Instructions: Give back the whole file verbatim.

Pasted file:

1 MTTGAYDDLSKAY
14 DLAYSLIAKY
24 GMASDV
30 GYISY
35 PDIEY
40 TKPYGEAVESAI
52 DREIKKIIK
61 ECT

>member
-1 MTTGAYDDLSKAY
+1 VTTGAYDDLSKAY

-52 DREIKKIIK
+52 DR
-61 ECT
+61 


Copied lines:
1 MTTGAYDDLSKAY
14 DLAYSLIAKY
24 GMASDV
30 GYISY
35 PDIEY
40 TKPYGEAVESAI
52 DREIKKIIK
61 ECT

>member
-1 MTTGAYDDLSKAY
+1 VTTGAYDDLSKAY

-52 DREIKKIIK
+52 DR
-61 ECT
+61 